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Threatened for not watering lawn in a drought

Laura Whitney and her husband, Michael Korte, don’t know whether they’re being good citizens during a drought or scofflaws. On the same day the state approved mandatory outdoor watering restrictions with the threat of $500 fines, the Southern California couple received a letter from their city threatening a $500 penalty for not watering their brown lawn. It’s brown because of their conservation, which, besides a twice-a-week lawn watering regimen, includes shorter showers and larger loads of laundry. They’re encouraged by the state’s new drought-busting, public service slogan: Brown is the new green. The city of Glendora sees it differently. “Despite
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Sandusky’s son tells of sexual abuse by dad

An adopted son of convicted child molester Jerry Sandusky recounted to Oprah Winfrey in often graphic detail how the former Penn State University assistant football coach had molested him as a teenager in what became a “bedtime ritual.” In an interview broadcast on Thursday in a segment of Winfrey’s “Oprah Prime” program, Matthew Sandusky, the youngest of the family’s six adopted children, also said he found it hard to believe that his adoptive mother, Jerry Sandusky’s wife Dottie, had been unaware of the abuse. “She has walked into the bedroom when I was laying on top of Jerry Sandusky in
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Should your online presence die when you do?

Should your emails, web albums and other online accounts die when you do? Or should you be able to pass them down to a family member much as you would a house or a box of letters? A leading group of lawyers says that families should immediately get access to everything online unless otherwise specified in a will. They are urging state lawmakers to enact their proposal so loved ones don’t get shut out as American lives move increasingly online. “Our email accounts are our filing cabinets these days,” said Suzanne Brown Walsh, a Cummings & Lockwood attorney who led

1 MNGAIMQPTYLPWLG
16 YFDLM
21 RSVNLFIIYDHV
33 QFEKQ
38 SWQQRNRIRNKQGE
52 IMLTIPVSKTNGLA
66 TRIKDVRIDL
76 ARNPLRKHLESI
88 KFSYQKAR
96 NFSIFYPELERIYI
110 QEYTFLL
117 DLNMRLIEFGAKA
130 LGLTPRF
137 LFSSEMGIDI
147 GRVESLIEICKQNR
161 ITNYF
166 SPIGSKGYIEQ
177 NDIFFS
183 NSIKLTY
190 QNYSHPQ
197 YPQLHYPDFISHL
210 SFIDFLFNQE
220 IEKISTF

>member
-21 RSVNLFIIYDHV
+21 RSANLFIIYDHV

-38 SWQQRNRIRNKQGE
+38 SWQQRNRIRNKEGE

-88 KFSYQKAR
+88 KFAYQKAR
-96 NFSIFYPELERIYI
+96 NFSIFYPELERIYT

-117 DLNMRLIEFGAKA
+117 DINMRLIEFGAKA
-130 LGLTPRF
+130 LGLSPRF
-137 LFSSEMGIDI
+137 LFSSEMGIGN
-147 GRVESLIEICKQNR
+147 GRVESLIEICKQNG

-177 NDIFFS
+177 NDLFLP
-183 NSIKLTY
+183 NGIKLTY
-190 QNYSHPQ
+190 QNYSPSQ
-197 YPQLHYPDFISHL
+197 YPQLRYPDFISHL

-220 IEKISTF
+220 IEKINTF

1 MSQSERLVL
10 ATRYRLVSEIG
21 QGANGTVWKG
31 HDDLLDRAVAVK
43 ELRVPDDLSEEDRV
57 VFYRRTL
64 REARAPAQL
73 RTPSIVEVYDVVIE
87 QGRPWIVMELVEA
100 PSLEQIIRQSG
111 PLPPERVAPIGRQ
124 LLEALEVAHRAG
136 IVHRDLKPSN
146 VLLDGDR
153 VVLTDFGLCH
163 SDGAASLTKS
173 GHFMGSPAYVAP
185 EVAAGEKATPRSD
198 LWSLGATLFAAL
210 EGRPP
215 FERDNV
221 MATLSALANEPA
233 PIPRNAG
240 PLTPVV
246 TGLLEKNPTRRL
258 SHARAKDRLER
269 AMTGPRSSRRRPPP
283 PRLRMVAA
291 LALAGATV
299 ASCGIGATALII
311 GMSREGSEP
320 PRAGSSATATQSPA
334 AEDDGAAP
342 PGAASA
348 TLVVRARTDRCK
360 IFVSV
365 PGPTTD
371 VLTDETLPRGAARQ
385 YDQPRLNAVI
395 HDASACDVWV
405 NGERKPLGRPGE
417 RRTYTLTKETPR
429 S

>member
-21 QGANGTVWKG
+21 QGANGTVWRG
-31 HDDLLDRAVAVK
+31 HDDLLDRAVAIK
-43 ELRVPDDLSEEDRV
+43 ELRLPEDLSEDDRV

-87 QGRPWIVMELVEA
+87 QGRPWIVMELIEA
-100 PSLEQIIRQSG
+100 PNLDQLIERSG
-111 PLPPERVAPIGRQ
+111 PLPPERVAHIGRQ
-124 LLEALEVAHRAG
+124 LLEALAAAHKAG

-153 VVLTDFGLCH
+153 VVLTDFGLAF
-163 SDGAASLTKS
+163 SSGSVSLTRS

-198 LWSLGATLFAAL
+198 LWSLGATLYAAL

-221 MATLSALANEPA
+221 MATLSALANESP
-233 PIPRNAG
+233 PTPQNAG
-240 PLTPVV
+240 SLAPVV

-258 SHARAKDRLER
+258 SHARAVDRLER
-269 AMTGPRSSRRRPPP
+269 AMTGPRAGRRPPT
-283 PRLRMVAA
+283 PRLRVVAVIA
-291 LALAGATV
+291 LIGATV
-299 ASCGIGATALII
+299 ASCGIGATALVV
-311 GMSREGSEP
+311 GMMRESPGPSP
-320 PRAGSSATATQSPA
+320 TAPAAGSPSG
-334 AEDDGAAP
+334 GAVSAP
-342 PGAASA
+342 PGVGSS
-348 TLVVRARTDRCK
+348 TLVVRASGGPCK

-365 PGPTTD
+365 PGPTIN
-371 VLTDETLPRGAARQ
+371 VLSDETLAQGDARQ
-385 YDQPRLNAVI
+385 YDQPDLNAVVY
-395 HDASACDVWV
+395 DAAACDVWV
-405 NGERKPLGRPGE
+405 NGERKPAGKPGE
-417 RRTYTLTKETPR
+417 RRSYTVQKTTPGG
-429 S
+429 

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Two Florida police officers tied to the Ku Klux Klan

Two police officers are no longer with the city department here after a law enforcement report tied them to the Ku Klux Klan, an official said Monday. Deputy Chief David Borst resigned and Officer George Hunnewell was fired last week, City Manager Gary La Venia said. The link surfaced in a report from the Florida Department of Law Enforcement based on information from the FBI, which learned about the connection during a broader investigation, La Venia said. He didn’t know what it was focused on. Florida Department of Law Enforcement spokewoman Gretl Plessinger said she couldn’t say what was in
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Feds may nail General Motors for ‘criminal fraud’

Federal prosecutors are developing a criminal fraud case hinged on whether General Motors made misleading statements about a deadly ignition switch flaw, and are examining activity dating back a decade, before GM’s 2009 bankruptcy, according to multiple sources familiar with the investigation. At the same time, at least a dozen states are investigating the automaker. Two state officials said that effort is likely to focus on whether GM broke consumer protection laws. Both federal and state investigations into the switch, which is linked to at least 13 deaths and 54 crashes, are at early stages, and it is possible that